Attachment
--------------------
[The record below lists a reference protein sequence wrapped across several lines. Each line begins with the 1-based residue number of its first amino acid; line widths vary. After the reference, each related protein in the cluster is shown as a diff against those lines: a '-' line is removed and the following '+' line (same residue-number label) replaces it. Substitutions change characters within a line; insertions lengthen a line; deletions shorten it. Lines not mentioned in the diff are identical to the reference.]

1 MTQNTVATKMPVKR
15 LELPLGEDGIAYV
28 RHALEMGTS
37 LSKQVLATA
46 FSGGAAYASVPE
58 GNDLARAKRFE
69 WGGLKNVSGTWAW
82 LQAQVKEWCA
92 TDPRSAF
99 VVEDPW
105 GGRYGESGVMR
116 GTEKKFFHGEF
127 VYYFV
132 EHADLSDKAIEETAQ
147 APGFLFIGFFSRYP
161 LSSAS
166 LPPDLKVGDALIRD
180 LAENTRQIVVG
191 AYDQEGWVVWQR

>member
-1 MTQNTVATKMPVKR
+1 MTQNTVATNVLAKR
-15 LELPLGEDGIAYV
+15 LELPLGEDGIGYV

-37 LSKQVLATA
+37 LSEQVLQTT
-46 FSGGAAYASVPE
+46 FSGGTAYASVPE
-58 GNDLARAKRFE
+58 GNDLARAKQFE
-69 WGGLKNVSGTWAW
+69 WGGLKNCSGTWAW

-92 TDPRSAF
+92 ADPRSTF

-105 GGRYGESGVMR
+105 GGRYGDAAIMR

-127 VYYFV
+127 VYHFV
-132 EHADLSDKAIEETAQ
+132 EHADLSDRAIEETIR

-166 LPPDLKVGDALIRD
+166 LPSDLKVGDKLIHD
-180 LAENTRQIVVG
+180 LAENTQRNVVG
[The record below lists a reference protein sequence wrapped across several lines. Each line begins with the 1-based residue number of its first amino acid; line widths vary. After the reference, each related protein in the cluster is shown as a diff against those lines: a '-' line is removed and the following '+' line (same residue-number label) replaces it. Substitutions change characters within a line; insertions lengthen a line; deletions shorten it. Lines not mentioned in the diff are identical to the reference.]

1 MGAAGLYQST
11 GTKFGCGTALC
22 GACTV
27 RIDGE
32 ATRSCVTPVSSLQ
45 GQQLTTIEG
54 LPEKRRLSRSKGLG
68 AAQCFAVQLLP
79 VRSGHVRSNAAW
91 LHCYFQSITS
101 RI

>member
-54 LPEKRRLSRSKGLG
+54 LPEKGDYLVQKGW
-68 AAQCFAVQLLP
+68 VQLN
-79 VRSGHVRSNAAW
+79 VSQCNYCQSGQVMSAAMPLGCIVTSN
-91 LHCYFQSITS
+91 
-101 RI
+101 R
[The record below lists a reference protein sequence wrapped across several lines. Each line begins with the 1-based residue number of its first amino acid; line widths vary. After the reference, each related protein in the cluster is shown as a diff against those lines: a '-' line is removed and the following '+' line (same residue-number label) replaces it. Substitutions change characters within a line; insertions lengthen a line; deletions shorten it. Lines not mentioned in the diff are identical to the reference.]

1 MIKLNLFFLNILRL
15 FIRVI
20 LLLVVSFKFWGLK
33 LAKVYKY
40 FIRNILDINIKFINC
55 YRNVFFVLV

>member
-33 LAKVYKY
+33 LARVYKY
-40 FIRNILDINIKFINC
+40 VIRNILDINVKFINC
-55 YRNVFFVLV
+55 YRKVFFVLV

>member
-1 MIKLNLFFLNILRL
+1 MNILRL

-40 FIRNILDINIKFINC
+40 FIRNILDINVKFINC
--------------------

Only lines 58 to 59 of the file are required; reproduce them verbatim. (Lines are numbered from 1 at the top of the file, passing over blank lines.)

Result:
>member
-54 LPEKRRLSRSKGLG